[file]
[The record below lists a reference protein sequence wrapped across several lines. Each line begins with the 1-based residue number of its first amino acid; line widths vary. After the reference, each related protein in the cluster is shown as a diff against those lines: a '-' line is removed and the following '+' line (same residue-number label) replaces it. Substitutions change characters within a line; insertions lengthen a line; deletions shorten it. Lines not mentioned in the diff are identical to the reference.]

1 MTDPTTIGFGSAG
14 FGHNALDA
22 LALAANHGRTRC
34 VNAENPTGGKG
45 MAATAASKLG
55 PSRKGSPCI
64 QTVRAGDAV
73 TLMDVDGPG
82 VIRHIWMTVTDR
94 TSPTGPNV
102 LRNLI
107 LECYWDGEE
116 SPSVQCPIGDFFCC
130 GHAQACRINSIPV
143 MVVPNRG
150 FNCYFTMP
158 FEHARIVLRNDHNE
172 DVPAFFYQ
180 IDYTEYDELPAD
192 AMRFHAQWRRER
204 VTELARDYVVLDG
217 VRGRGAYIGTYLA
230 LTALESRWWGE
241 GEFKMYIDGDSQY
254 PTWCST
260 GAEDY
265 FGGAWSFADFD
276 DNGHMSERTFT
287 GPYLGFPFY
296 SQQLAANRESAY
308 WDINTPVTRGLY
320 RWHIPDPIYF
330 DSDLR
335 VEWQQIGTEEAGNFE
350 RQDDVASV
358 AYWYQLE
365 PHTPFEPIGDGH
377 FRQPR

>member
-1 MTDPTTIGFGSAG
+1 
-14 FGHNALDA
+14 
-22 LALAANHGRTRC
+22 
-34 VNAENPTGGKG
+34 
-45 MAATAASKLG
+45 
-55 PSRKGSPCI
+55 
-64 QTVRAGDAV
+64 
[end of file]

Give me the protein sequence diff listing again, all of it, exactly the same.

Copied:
[The record below lists a reference protein sequence wrapped across several lines. Each line begins with the 1-based residue number of its first amino acid; line widths vary. After the reference, each related protein in the cluster is shown as a diff against those lines: a '-' line is removed and the following '+' line (same residue-number label) replaces it. Substitutions change characters within a line; insertions lengthen a line; deletions shorten it. Lines not mentioned in the diff are identical to the reference.]

1 MTDPTTIGFGSAG
14 FGHNALDA
22 LALAANHGRTRC
34 VNAENPTGGKG
45 MAATAASKLG
55 PSRKGSPCI
64 QTVRAGDAV
73 TLMDVDGPG
82 VIRHIWMTVTDR
94 TSPTGPNV
102 LRNLI
107 LECYWDGEE
116 SPSVQCPIGDFFCC
130 GHAQACRINSIPV
143 MVVPNRG
150 FNCYFTMP
158 FEHARIVLRNDHNE
172 DVPAFFYQ
180 IDYTEYDELPAD
192 AMRFHAQWRRER
204 VTELARDYVVLDG
217 VRGRGAYIGTYLA
230 LTALESRWWGE
241 GEFKMYIDGDSQY
254 PTWCST
260 GAEDY
265 FGGAWSFADFD
276 DNGHMSERTFT
287 GPYLGFPFY
296 SQQLAANRESAY
308 WDINTPVTRGLY
320 RWHIPDPIYF
330 DSDLR
335 VEWQQIGTEEAGNFE
350 RQDDVASV
358 AYWYQLE
365 PHTPFEPIGDGH
377 FRQPR

>member
-1 MTDPTTIGFGSAG
+1 
-14 FGHNALDA
+14 
-22 LALAANHGRTRC
+22 
-34 VNAENPTGGKG
+34 
-45 MAATAASKLG
+45 
-55 PSRKGSPCI
+55 
-64 QTVRAGDAV
+64 